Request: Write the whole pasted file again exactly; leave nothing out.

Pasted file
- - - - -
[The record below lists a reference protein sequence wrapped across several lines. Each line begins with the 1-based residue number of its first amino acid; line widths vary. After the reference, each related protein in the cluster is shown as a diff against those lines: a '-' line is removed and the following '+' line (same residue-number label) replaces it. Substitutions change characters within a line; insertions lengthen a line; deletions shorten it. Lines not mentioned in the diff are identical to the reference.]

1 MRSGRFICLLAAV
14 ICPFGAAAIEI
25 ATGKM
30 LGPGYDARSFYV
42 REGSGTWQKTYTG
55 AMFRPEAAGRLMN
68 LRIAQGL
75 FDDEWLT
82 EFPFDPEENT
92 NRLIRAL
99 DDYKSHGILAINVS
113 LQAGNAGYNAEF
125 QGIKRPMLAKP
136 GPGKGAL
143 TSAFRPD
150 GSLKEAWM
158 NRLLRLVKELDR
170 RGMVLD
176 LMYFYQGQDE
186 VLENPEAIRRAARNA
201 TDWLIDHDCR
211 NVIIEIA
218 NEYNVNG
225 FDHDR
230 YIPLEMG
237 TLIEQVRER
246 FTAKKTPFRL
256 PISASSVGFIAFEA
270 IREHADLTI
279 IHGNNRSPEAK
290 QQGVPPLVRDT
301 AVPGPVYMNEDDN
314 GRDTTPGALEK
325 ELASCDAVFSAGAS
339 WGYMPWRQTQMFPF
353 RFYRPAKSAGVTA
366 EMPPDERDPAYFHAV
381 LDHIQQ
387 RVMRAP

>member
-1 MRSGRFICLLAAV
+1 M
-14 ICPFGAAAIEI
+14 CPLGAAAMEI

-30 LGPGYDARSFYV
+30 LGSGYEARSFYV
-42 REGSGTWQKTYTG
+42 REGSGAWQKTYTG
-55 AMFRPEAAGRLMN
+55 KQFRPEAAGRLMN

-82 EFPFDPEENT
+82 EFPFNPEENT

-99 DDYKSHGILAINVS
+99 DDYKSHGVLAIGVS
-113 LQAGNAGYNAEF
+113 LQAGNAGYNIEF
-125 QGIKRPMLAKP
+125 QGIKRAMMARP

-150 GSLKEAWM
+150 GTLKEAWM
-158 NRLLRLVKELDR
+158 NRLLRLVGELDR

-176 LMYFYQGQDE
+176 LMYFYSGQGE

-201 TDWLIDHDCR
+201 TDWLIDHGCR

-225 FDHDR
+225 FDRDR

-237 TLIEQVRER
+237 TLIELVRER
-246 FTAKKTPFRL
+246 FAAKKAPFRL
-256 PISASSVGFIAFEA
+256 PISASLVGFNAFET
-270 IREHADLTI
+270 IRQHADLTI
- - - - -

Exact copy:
[The record below lists a reference protein sequence wrapped across several lines. Each line begins with the 1-based residue number of its first amino acid; line widths vary. After the reference, each related protein in the cluster is shown as a diff against those lines: a '-' line is removed and the following '+' line (same residue-number label) replaces it. Substitutions change characters within a line; insertions lengthen a line; deletions shorten it. Lines not mentioned in the diff are identical to the reference.]

1 MRSGRFICLLAAV
14 ICPFGAAAIEI
25 ATGKM
30 LGPGYDARSFYV
42 REGSGTWQKTYTG
55 AMFRPEAAGRLMN
68 LRIAQGL
75 FDDEWLT
82 EFPFDPEENT
92 NRLIRAL
99 DDYKSHGILAINVS
113 LQAGNAGYNAEF
125 QGIKRPMLAKP
136 GPGKGAL
143 TSAFRPD
150 GSLKEAWM
158 NRLLRLVKELDR
170 RGMVLD
176 LMYFYQGQDE
186 VLENPEAIRRAARNA
201 TDWLIDHDCR
211 NVIIEIA
218 NEYNVNG
225 FDHDR
230 YIPLEMG
237 TLIEQVRER
246 FTAKKTPFRL
256 PISASSVGFIAFEA
270 IREHADLTI
279 IHGNNRSPEAK
290 QQGVPPLVRDT
301 AVPGPVYMNEDDN
314 GRDTTPGALEK
325 ELASCDAVFSAGAS
339 WGYMPWRQTQMFPF
353 RFYRPAKSAGVTA
366 EMPPDERDPAYFHAV
381 LDHIQQ
387 RVMRAP

>member
-1 MRSGRFICLLAAV
+1 M
-14 ICPFGAAAIEI
+14 CPLGAAAMEI

-30 LGPGYDARSFYV
+30 LGSGYEARSFYV
-42 REGSGTWQKTYTG
+42 REGSGAWQKTYTG
-55 AMFRPEAAGRLMN
+55 KQFRPEAAGRLMN

-82 EFPFDPEENT
+82 EFPFNPEENT

-99 DDYKSHGILAINVS
+99 DDYKSHGVLAIGVS
-113 LQAGNAGYNAEF
+113 LQAGNAGYNIEF
-125 QGIKRPMLAKP
+125 QGIKRAMMARP

-150 GSLKEAWM
+150 GTLKEAWM
-158 NRLLRLVKELDR
+158 NRLLRLVGELDR

-176 LMYFYQGQDE
+176 LMYFYSGQGE

-201 TDWLIDHDCR
+201 TDWLIDHGCR

-225 FDHDR
+225 FDRDR

-237 TLIEQVRER
+237 TLIELVRER
-246 FTAKKTPFRL
+246 FAAKKAPFRL
-256 PISASSVGFIAFEA
+256 PISASLVGFNAFET
-270 IREHADLTI
+270 IRQHADLTI